It’s brilliant how successful this idea has become since it started and it’s such a simple, yet beautiful concept. Hearing letters, conveying such a range of emotions read aloud never fails to make me want to put pen to paper and send some thoughts out to the people in my life. This year at Letters Live, the campaign to encourage more of us to connect via a letter has been stepped up. Rhodia, a notebook company, was on hand giving out free notebooks and postcards. Their promise – write a postcard and post it in the box and they will cover the postage, no matter how far it’s going. Then there’s the Letters Live programme itself, which as well as containing some lovely letters, includes a pull out letter/envelope for you to write to your hero.

I’ve already booked to go again on Tuesday, but I thought I’d do as I did last year and talk a bit about each night and set out a full list of readers and their letters (seeing as this is still not contained within the programme, although is tweeted by @letterslive).

In my seat ready for Sunday’s show

Tonight’s show included a mix of poignant and humorous letters, giving us an insight in to the lives of their writers across the decades. A few hours before the show it was announced that Benedict Cumberbatch (who has been involved with Letters Live since its beginning) would be taking part tonight, which was an added bonus! Taking the stage alongside Benedict tonight was: Louise Brealey, Sophie Hunter, Oscar Isaac, Jeremy Paxman, Geoffrey Palmer, Sarah Snook, Simon McBurney, Hanif Kureishi and David Nicholls, with musical interludes by Nitin Sawhney and Emiliana Torrini.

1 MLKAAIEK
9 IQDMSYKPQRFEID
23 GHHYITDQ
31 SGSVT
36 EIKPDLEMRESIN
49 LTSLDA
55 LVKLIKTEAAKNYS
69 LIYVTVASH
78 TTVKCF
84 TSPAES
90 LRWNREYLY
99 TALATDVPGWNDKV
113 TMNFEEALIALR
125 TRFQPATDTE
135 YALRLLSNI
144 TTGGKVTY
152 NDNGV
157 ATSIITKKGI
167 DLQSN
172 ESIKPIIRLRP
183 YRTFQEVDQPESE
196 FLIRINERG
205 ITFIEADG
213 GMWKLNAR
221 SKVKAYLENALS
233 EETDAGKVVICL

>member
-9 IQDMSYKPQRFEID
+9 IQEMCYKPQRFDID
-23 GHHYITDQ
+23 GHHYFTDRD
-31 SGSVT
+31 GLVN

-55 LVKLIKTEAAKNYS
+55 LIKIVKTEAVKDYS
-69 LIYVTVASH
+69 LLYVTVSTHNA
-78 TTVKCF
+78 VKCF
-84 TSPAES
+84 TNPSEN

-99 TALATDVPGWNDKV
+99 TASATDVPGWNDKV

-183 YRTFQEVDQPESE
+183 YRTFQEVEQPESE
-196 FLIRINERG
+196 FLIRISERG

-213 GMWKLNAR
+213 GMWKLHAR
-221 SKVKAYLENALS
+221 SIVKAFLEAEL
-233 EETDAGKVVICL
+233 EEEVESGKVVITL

There are always letters that touch me a little more than others at each Letters Live and tonight those I found most special included Oscar Isaac’s moving reading of Richard Feynman’s love letter to his late wife, Benedict’s final reading of Robert Falcon Scott’s letter to his wife as he neared death in 1912 following his team’s successful journey to the South Pole, from which he would never return and Helen Keller’s letter to the NY Symphony Orchestra. Being blind and deaf, her ability to feel the vibrations of their Beethoven concert was wonderfully read by Sophie Hunter. Then there was the letter from the Connell family in Lockerbie to the family of Frank Cialla, a victim of the plane disaster, who they found in their garden.

The latest addition to the book series – More Letters of Note

There was of course humour and laughter tonight too. Oscar Isaac was the perfect choice to read Alec Guinness’s letter in which he criticises Star Wars and moans about the young actors treating him as if he were 106! Geoffrey Palmer (as he did last year) read Evelyn Waugh’s wonderfully funny letter to his wife about an exploding tree, as well as Dalton Trumbo’s scathing complaint to a hospital. Then of course there was the wonderful pairing of Louise Brealey & Benedict reading more from Chris & Bessie (who have become a signature for Letters Live in my view).

I hadn’t heard of either of tonight’s musical performers but both Nitin Sawhney and Emiliana Torrini added an extra element to the show. All in all it was a fantastic evening. I still cannot recommend these events enough. There is something for everyone and you will be transported through history and emotion as you listen to words that were written so long ago, but meant so much to both writer and receiver. As Canongate CEO said at the start of the night, the words in such letters show us our shared humanity. In years to come I hope there will still be letters such as these for future generations to cherish.